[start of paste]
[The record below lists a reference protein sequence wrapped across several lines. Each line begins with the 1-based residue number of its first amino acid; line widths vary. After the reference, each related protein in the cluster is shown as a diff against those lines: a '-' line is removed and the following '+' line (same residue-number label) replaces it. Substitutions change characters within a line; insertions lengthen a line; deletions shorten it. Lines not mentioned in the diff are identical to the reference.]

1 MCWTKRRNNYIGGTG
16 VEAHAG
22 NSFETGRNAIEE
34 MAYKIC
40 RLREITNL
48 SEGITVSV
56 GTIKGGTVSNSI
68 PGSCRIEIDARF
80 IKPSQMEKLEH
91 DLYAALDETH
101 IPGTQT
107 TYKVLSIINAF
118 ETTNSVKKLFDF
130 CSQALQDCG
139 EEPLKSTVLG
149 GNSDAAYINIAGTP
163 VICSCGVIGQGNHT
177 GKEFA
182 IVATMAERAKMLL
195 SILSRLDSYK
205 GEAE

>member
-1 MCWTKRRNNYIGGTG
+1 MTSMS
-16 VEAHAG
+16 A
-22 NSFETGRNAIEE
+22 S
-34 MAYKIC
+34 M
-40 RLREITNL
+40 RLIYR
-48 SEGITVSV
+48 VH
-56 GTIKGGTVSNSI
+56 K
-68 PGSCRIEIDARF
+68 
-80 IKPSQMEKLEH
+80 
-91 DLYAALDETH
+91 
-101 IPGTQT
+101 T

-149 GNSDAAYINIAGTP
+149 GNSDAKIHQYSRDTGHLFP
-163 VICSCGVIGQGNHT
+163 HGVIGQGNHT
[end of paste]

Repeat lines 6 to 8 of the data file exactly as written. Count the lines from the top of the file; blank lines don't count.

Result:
40 RLREITNL
48 SEGITVSV
56 GTIKGGTVSNSI